Kalbak described the bunkers as fine sand with a cake-mix like texture. Pascuzzo noted Pate, a six-time PGA Tour winner, was "very happy with its playability."

"It's got excellent texture. It's a little golden in color and the ball plays well out of it," Pascuzzo said. "The ball seems to sit up reasonably well in it."

Cart paths do not fully stretch around the course and riders will be coached in the coming weeks on what areas to avoid as several fairways and greens fill in to maturity.

Walkers, meanwhile, can save $17 on green fees or can rent pull carts for their walk at $7.

Pascuzzo, who has walked the course with a full bag, described The Old Course as "a very walkable course."

"On a scale of 1 to 10 with

1 being flat, I would say it is a 4, or a 5 maybe," said Pascuzzo, Whose firm's California portfolio includes Blackhawk Country Club in Danville, La Purisima in Lompoc and La Quinta Country Club.

Most tees and greens are paired closely, but seven holes include a jaunt to the next tees. According to Kalbak, that can add another 700 yards to the day's walk.

The risk-reward theme of Pascuzzo and Pate's design stands out clearly at No. 6, one of the course's four par 5s.

"The sixth hole was designed to make it risky to reach the green in two shots," Pascuzzo wrote for the monarch-dunes.com Web site. "It has a small two-level green with lots of trouble around it. The tee shot has to clear the crest of the hill and be down by the lake to give the player any though of going for the green."

A similar issue greets players starting the second nine.

At the par-4 No. 10, a dune splits the fairway, offering a safer tee shot but more difficult second shot. By going left off the tee there is a better angle to the green and the distance is shorter, but the left fairway is also just 22 yards wide.

Both Pascuzzo and Kalbak called No. 10 the toughest handicap hole on the backside.

On the front, they mixed and matched.

"It could be 9. It could be

No. 4 because of its length," said Pascuzzo, adding that the lake on the right at No. 4 and the 540 yards from the tips will cause some angst.

Kalbak, a Class-A PGA professional, thinks that No. 1, a 453-yard par 4, or No. 4 will be rated the toughest stroke holes once a crew from the Southern California Golf Association has a look at the course later this month.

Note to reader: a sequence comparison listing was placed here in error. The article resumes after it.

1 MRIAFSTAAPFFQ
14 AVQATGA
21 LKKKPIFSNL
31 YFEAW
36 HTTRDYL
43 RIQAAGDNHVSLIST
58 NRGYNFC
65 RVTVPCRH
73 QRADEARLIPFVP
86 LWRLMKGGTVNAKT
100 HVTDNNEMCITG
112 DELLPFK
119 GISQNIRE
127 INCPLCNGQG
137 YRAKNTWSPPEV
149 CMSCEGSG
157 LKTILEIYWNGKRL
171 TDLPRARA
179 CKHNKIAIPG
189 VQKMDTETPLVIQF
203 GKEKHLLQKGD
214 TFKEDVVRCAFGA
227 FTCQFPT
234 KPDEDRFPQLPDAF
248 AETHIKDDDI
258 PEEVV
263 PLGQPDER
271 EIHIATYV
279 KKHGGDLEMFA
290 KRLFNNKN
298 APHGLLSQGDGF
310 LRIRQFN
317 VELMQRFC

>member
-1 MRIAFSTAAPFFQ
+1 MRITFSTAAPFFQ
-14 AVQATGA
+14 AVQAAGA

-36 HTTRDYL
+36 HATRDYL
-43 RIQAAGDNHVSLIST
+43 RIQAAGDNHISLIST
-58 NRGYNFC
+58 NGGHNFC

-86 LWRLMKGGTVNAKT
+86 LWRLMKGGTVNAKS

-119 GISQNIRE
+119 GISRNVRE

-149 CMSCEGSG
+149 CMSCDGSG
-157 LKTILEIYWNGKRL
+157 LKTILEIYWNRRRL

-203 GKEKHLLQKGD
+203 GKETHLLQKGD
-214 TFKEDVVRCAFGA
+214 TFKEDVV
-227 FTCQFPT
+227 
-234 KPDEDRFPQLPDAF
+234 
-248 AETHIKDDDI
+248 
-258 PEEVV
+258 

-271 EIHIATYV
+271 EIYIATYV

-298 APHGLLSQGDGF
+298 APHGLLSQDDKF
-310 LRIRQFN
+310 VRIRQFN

There is eye-popping scenery on No. 11 and 12, including ocean, dunes and Oso Flaco farming plots and wetlands.

A couple par 4s on the backside, No. 13 and 16, are the top qualifiers as the course's signature hole, according to Kalbak.

While the links-style dune holes dominate, Kalbak said there is a Scottish Highlands feel to at least four holes on the front (1, 6, 7 and 9), where eucalyptus woodlots and water hazards lurk. No. 17, with elevation changes and lakes in play, also fits a Highlands style.

With some seeding on the course happening as recent as mid-October, there are several holes, including No. 4 and greens at Nos. 3, 4, 11 and

12 that are still maturing. But overall, management has decided to go ahead with limited play, a maximum of 80 people a day.

Until April, there will be

15-minute intervals for tee times. Winter rules will be encouraged.

A few amenities are still in the works.

Permanent restrooms on the course are still under construction.

A more than 12,000 square foot practice putting area beneath the clubhouse was recently seeded and should be ready for use by April. There is a practice putting area near the 18th green. It will be ready in about two weeks.

Also the driving range -- that includes a 20-station artificial hitting turf and room for 30 10-foot stations on natural turf -- will see limited use until spring. The range itself is more than 300 yards deep, has a nice background and will include a half-dozen target greens. It will be handpicked until April, with natural turf stations open only during weekends.

The Nipomo Rotary Club will sponsor the first tournament at Monarch Dunes. It is scheduled for May 12.

After postponing an opening for three days, 40 golfers played the course Wednesday, Kalbak said.

Another 70 played Thursday and Kalbak expected weekend play to reach the 80-golfer limit.